< Effects of Stress and Traffic Pollutants on Childhood Asthma in an Urban Community | EOHSI

Effects of Stress and Traffic Pollutants on Childhood Asthma in an Urban Community

Posted at 4:07 pm June 1, 2010, in Research Highlights
ironbound-section-of-newark-nj

Ironbound Section of Newark, New Jersey

Individuals are exposed to a multitude of environmental factors that, together with genetic inheritance, determine risk of disease. These factors include not only environmental chemical, physical, and biological agents, but also psychosocial stressors that are associated with poverty, race, ethnicity, and other social conditions. Some combination of these factors appears to determine risk for many complex, environment-mediated diseases, such as asthma. Moreover, these risk factors often converge in overly-burdened communities with evident health disparities, including higher rates and severity of asthma. Supported by a new 4-yr, $1.25 million USEPA STAR grant, a team of CEED investigators is working with community members to better understand how chronic psychosocial stress modifies responses to traffic air pollutants among children with asthma in the Ironbound neighborhood of Newark, NJ. CEED investigators Rob Laumbach, Nancy Fiedler, Tina Fan, Howard Kipen, Kathie Kelly-McNeil, and Pam Ohman-Strickland, are working in partnership with members of the Ironbound Community Corporation (ICC), led by Ana Baptista, Co-Investigator.

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The project was developed in partnership with the ICC, the largest provider of social services in this diverse, lower-income neighborhood that struggles with a legacy of environmental contamination. Having gotten its name from the railroad tracks that bordered the neighborhood, today the Ironbound neighborhood is bounded by the Port of Newark and Elizabeth, the busiest seaport on the east coast, Liberty Airport, and Routes 1&9, 278, and the NJ Turnpike. Residents are concerned about possible links between the high rates of asthma in the community and the diesel exhaust emitted by trucks servicing the seaport and local industry.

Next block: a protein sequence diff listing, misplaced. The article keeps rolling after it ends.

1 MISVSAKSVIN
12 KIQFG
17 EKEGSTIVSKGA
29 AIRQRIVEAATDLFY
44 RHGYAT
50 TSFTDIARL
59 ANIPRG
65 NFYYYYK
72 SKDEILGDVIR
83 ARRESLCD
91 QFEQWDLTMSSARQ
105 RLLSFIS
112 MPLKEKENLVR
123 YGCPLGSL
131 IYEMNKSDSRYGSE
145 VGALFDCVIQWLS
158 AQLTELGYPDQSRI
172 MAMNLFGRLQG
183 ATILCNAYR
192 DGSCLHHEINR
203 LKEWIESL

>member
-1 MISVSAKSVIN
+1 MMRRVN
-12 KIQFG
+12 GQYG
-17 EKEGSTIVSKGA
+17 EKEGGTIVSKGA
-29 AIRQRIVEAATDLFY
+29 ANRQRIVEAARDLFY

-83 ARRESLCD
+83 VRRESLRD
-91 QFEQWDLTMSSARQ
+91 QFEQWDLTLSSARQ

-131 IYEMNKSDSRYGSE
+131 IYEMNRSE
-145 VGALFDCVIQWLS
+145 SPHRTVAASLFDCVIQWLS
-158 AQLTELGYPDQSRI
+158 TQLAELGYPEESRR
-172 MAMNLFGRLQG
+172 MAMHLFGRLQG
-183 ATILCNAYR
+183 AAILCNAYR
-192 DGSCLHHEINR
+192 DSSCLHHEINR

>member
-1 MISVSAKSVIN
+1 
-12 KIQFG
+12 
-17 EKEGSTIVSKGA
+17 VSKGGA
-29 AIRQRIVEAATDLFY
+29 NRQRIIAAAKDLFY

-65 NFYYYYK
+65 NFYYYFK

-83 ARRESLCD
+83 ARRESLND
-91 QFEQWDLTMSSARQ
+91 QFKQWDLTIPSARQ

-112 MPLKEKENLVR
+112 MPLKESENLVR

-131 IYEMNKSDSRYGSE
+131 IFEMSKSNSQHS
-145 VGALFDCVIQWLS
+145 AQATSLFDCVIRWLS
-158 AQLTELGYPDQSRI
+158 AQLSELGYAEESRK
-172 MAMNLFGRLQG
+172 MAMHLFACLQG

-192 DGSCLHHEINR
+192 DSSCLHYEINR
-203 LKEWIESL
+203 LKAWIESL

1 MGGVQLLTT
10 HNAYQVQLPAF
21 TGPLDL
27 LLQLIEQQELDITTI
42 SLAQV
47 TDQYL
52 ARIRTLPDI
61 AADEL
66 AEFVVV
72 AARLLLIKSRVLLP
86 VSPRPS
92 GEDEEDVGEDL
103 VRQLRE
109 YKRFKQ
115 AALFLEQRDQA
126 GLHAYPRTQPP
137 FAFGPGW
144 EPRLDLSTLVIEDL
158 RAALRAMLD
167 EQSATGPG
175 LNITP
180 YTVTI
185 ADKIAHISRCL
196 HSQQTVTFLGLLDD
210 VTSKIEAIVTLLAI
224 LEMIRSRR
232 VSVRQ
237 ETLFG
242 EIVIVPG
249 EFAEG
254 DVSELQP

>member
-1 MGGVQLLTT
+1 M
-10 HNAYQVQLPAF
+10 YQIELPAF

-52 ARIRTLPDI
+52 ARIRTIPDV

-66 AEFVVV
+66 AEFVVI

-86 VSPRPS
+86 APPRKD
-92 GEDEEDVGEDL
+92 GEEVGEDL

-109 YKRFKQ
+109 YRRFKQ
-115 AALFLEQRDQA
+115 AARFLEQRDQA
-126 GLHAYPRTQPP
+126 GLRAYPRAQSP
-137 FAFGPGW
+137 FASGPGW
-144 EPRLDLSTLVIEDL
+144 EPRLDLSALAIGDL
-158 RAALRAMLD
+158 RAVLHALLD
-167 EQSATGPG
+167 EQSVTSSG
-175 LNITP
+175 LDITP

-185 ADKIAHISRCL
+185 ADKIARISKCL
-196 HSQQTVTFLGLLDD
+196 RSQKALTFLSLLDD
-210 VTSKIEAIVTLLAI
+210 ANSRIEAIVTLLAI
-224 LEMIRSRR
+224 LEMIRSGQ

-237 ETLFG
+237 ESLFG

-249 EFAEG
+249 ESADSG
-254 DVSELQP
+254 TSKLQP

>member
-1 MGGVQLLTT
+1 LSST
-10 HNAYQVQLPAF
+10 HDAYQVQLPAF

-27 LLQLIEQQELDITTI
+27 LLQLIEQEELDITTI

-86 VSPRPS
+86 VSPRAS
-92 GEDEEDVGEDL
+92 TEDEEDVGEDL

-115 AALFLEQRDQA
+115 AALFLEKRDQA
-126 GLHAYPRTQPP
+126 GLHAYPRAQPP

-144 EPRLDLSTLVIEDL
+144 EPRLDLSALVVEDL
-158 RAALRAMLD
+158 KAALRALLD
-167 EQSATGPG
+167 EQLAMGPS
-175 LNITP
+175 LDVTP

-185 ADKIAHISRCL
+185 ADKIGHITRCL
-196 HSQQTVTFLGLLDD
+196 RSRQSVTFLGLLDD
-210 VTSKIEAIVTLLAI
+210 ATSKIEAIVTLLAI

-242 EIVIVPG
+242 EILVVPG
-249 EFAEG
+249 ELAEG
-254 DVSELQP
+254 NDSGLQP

The research project is focused on elucidating the biological modes of action by which chronic stress may interact with traffic pollutants to worsen asthma. Chronic psychosocial stress has detrimental effects on asthma, but the underlying pathophysiology is not clear. On the other hand, acute stressors cause physiologic responses that include dilatation of the airways in preparation for “fight-or-flight.” These responses should help to protect the child during the extreme, acute stress of not being able to breath during an asthma attack. In fact, drugs that mimic the pharmacologic actions of the two main acute stress hormones, norepinephrine and cortisol, are the mainstays of treatment for acute asthma exacerbations. The investigators hypothesize that chronic stress alters the normally protective acute stress response among children with asthma, making them more vulnerable to acute asthma attacks from triggers such as traffic pollutants.

With assistance from the ICC, the investigators will recruit 40 children, aged 9-14, with mild-to-moderate asthma. The team will measure each child’s chronic stress using a validated interview, and acute responses to a laboratory stressor. They will measure personal exposures to black carbon, a marker for diesel exhaust, using small, lightweight monitors that the children will wear for several weeks. These real-time monitors will capture peaks of exposure to diesel exhaust while the children are outdoors. Daily, at-home measurements include symptoms, lung function and levels of nitric oxide in exhaled breath, a marker for airway inflammation. These data will be combined to evaluate how chronic stress modifies associations between worsening asthma and levels of traffic pollutants. The results will inform the assessment of cumulative risk from multiple environmental stressors.